The Miami Heat have a lot of questions to go about answering this offseason and a major one revolves around Tyler Herro. Putting that on the back burner for a minute though, he too himself, has some things to work out as he looks to head into next season.
Boxing training and workouts aside, the Miami Heat’s young bucket-getter is still ahead of the curve when it comes to how he’s performing thus far in his young NBA career, however, he set a high bar for himself in his rookie season. With his sophomore season now fully behind him, where can he improve for his third year?
There are a few ways that come to mind. Here are three goals for Tyler Herro’s 2021-22 season.
Not Be A Defensive Liability
The man isn’t un-athletic and he isn’t flat-footed. He does have those infamous short arms, but he should still be able to stay in front of a guy… sometimes.
Too many times, like a few other players that the Miami Heat had to depend on this past season, the defense sought out Tyler Herro. That has to be taken care of if you are him.
No one is asking him to magically turn into Tayshaun Prince or anything like that, just don’t be so terrible that the other team sees a guaranteed bucket in you.
The Miami Heat have questions and decisions hovering around them surrounding Tyler Herro. Regardless of that though, here are his three goals for 2021-22.
Something that might help his defense in some areas, as well as a few other areas of his game, is increased strength. The boxing training might be something there, form and looks be darned, so there is something to look at positively with that whole thing.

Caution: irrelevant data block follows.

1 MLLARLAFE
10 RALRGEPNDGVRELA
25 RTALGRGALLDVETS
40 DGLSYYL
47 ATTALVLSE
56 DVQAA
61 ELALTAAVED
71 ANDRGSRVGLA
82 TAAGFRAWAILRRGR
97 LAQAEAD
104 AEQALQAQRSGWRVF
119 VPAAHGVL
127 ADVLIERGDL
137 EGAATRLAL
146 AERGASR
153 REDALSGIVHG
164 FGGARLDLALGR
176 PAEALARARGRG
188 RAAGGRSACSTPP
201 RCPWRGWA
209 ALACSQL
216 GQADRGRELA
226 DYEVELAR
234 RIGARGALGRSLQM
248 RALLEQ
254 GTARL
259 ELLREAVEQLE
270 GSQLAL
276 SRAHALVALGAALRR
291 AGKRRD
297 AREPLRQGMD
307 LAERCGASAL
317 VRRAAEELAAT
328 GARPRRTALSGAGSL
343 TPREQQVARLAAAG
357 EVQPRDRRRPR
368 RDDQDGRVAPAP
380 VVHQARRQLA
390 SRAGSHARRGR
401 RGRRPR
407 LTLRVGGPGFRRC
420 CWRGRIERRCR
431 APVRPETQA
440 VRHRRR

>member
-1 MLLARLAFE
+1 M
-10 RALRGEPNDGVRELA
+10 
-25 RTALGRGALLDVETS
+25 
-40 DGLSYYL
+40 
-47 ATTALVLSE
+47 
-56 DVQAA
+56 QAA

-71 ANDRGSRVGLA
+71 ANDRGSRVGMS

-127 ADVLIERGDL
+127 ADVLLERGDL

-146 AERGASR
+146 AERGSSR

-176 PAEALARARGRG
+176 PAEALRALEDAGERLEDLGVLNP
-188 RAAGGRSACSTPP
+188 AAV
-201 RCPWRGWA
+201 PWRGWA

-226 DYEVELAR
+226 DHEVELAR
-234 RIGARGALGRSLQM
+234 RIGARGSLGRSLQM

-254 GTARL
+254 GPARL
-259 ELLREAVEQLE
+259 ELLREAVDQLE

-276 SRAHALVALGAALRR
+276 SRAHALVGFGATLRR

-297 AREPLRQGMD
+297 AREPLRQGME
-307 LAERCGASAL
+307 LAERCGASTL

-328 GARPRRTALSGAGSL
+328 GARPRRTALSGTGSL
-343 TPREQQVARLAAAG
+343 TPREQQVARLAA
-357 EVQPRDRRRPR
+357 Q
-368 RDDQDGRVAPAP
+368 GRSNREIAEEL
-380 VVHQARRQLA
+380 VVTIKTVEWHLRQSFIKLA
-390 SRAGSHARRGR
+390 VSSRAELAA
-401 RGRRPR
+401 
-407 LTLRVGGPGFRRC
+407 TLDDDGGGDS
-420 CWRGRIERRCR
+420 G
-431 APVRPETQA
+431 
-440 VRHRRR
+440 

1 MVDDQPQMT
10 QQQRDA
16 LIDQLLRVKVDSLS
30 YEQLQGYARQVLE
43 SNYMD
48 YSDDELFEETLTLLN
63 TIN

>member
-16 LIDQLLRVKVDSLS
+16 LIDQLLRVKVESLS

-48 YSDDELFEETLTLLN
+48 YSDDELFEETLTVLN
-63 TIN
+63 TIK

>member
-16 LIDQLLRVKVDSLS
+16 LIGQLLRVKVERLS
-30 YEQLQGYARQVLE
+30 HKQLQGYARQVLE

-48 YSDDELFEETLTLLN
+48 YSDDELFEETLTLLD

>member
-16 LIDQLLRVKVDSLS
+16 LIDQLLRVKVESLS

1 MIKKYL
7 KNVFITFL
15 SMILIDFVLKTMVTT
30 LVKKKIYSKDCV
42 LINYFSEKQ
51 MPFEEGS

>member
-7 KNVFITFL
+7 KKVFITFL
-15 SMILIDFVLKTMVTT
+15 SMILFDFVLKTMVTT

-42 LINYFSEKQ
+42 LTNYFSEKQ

Tyler is adept at making the weird and wanky platformed shot off of one foot or the awkward base. Though that is a gift and needs to continue to be a part of his game, some of that is due to being easily knocked off-balance by the defender.
That’s a strength thing. It would also help his finishing overall, his ability to deal with on-ball defensive pressure, his defensive ability, and more.
Get Back To Rookie Seasons Three Point Marks
This past season, Tyler shot 36 percent from deep on 5.5 attempts. During his rookie year, he shot 38.9 on 5.4.
Though only literal and mere percentage points, for these purposes, that’s a pretty sizable gap. Though 36 percent isn’t anything to be mad about, it’s just pretty darn good.
When you talk about the near 40 percent that 38.9 percent shooting from deep is though, that’s bordering on elite, if not right there. While, again, he set a high bar for himself during his rookie season, that would be something that he can definitely do again with just a little more concentration and work.
For what it’s worth, it would be nice if that were Miami. These have been his three goals though for the 2021-22 season.